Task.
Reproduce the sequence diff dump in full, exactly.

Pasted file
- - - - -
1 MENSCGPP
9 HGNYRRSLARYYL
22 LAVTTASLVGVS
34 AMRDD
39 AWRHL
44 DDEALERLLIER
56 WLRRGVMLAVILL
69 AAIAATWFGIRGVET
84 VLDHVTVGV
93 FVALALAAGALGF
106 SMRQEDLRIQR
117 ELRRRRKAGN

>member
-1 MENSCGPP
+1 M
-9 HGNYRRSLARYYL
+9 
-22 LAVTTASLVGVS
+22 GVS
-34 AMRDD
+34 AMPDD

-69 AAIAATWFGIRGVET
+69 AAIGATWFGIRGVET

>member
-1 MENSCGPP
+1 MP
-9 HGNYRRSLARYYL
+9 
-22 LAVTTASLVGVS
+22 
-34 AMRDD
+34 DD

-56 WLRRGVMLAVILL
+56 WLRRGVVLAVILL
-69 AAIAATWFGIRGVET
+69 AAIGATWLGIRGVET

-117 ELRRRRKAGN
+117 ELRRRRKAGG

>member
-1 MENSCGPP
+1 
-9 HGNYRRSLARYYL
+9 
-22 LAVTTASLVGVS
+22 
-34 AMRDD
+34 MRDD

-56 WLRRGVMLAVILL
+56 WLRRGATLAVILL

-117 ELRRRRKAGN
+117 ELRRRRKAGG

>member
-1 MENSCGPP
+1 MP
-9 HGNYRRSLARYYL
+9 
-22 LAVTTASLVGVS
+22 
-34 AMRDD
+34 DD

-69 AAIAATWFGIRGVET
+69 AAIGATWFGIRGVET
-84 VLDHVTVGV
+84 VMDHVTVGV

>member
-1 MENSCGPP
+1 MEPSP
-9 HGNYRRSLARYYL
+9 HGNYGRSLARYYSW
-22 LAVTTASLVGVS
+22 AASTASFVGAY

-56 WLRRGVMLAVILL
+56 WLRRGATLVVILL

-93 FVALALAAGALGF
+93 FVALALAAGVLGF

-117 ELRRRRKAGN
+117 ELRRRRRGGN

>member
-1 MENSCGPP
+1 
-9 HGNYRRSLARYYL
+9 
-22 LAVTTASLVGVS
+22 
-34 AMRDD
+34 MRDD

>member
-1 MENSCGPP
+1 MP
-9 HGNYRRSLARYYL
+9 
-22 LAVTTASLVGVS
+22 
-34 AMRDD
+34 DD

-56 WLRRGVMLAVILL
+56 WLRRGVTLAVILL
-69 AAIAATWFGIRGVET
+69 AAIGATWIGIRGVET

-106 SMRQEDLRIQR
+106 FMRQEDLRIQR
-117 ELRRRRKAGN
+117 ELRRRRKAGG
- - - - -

1 MENSCGPP
9 HGNYRRSLARYYL
22 LAVTTASLVGVS
34 AMRDD
39 AWRHL
44 DDEALERLLIER
56 WLRRGVMLAVILL
69 AAIAATWFGIRGVET
84 VLDHVTVGV
93 FVALALAAGALGF
106 SMRQEDLRIQR
117 ELRRRRKAGN

>member
-1 MENSCGPP
+1 M
-9 HGNYRRSLARYYL
+9 
-22 LAVTTASLVGVS
+22 GVS
-34 AMRDD
+34 AMPDD

-69 AAIAATWFGIRGVET
+69 AAIGATWFGIRGVET

>member
-1 MENSCGPP
+1 MP
-9 HGNYRRSLARYYL
+9 
-22 LAVTTASLVGVS
+22 
-34 AMRDD
+34 DD

-56 WLRRGVMLAVILL
+56 WLRRGVVLAVILL
-69 AAIAATWFGIRGVET
+69 AAIGATWLGIRGVET

-117 ELRRRRKAGN
+117 ELRRRRKAGG

>member
-1 MENSCGPP
+1 
-9 HGNYRRSLARYYL
+9 
-22 LAVTTASLVGVS
+22 
-34 AMRDD
+34 MRDD

-56 WLRRGVMLAVILL
+56 WLRRGATLAVILL

-117 ELRRRRKAGN
+117 ELRRRRKAGG

>member
-1 MENSCGPP
+1 MP
-9 HGNYRRSLARYYL
+9 
-22 LAVTTASLVGVS
+22 
-34 AMRDD
+34 DD

-69 AAIAATWFGIRGVET
+69 AAIGATWFGIRGVET
-84 VLDHVTVGV
+84 VMDHVTVGV

>member
-1 MENSCGPP
+1 MEPSP
-9 HGNYRRSLARYYL
+9 HGNYGRSLARYYSW
-22 LAVTTASLVGVS
+22 AASTASFVGAY

-56 WLRRGVMLAVILL
+56 WLRRGATLVVILL

-93 FVALALAAGALGF
+93 FVALALAAGVLGF

-117 ELRRRRKAGN
+117 ELRRRRRGGN

>member
-1 MENSCGPP
+1 
-9 HGNYRRSLARYYL
+9 
-22 LAVTTASLVGVS
+22 
-34 AMRDD
+34 MRDD

>member
-1 MENSCGPP
+1 MP
-9 HGNYRRSLARYYL
+9 
-22 LAVTTASLVGVS
+22 
-34 AMRDD
+34 DD

-56 WLRRGVMLAVILL
+56 WLRRGVTLAVILL
-69 AAIAATWFGIRGVET
+69 AAIGATWIGIRGVET

-106 SMRQEDLRIQR
+106 FMRQEDLRIQR
-117 ELRRRRKAGN
+117 ELRRRRKAGG